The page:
The Home Entertainment Show 2004
Consumer Electronics Show 2004
Report By Dave Glackin
Music, Sound and Personalities:
The 2004 CES and T.H.E. SHOW
This was my twentieth CES, and my twelfth as a
member of the audio press. Am I jaded yet? Not a chance. And
that’s mostly due to the people who populate this rabid madness called
high-end audio. If it weren’t for people like Arnis Belgalvis, Brooks
Berdan, Stig Bjorge, Cy Brenneman, Coleman Brice, Richard Broida, Vince
Bruzzese, George Cardas, D. J. Casser, Ole Christensen, Dave Clark, Byron
Collett, Ted Conger, Ric Cummins, Tim deParavicini, Les Edelberg, Bruce Edgar,
Mike Garges, Duane Goldman, Frank Hale, Kevin Hayes, Roger Hassing, Keith
Herron, Bob Hovland, Hart Huschens, Clark Johnsen, Alan Kafton, Chad Kassem,
George Kielcyznski, Stan Klyne, Joe Knight, Barry Kohan, Robert Lee, Winston
Ma, Mike Maduras, EveAnna Manley, Luke Manley, Peter McGrath, Philip
O’Hanlon, Bobby Palkovic, Robert Pincus, Shane Rich, Stan Ricker, Lila
Ritsema, David Robinson, Steve Rochlin, Kal Rubinson, Martina Schoener, Toy
Shigekawa, Gus Skinas, Saul Sokolsky, Paul Stubblebine, Bruce Thigpen, Victor
Tiscareno, Jeff Tonkin, Albert Von Schweikert, John Ulrick, Ron Welborne, and
many more, this show would just be a soulless pile of hardware. But
it’s not. Far from it. Thanks, folks, for making this such a
blast year after year.
This was the seventh CES that I attended with Stan Ricker, musical and
mastering maven extraordinaire, and an incredible friend to boot.
Stan is like a heat seeking missile for good sound, and his company, good
humor, and occasionally off-color remarks added immeasurably to the enjoyment
of the show for me. Here’s to many more to come.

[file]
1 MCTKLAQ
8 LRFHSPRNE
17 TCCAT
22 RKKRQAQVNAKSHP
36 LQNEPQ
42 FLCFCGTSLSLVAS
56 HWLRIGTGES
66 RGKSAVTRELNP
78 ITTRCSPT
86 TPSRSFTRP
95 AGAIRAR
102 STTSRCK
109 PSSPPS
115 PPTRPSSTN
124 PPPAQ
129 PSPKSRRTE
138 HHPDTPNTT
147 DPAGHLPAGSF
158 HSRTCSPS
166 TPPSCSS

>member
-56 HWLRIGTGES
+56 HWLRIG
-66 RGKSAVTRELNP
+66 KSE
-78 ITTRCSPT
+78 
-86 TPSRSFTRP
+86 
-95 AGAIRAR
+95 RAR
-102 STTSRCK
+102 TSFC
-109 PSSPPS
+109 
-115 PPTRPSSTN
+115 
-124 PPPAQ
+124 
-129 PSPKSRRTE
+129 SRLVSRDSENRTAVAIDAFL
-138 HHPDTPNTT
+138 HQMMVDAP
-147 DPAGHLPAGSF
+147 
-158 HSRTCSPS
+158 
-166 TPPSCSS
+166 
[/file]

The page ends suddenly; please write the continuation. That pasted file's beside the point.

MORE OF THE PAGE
Mike Maloney is to be congratulated for his production of T.H.E.
SHOW this year. The quality of this maverick show has been like night
and day compared to yesteryear when it was in other, far less capable hands.
Mike moved the bulk of T.H.E. SHOW back to the St. Tropez this year, right
beside the CES high-end show at the Alexis Park, making it much easier to
cover. I’d like to give a special thanks to Mike for continuing to
keep T.H.E. SHOW open for press day on Monday, since this is the only thing
that allows me to cover the high-end audio in all three hotels with any depth.
Providing meaningful coverage in just four days is something I find to be
impossible. I made a special point of thanking all of the exhibitors who
stayed for Monday, and would like to encourage the rest of the exhibitors at
T.H.E. SHOW to do likewise next year. It will help to ensure them of
better press coverage, especially from those of us who try to cover the whole
show single-handedly. I’d also like to say that the large rooms at the
San Remo were a boon to T.H.E. SHOW. Last year I called one of the San
Remo’s rooms the “Best Symphony Hall Experience” I’ve heard in my 25
years of listening to high-end audio, and that experience was convincingly
repeated this year. I’m not sure that would have been possible in any
of the rooms at the St. Tropez. You hit a home run this year, Mike.
Fun and Exciting Highlights
George Cardas of Cardas Audio takes the award
hands-down for the Most Creative New Technology. This excited me
more than any other technical development in the show, and George kindly gave
me an exclusive. The concept behind the “Golden Ellipsoid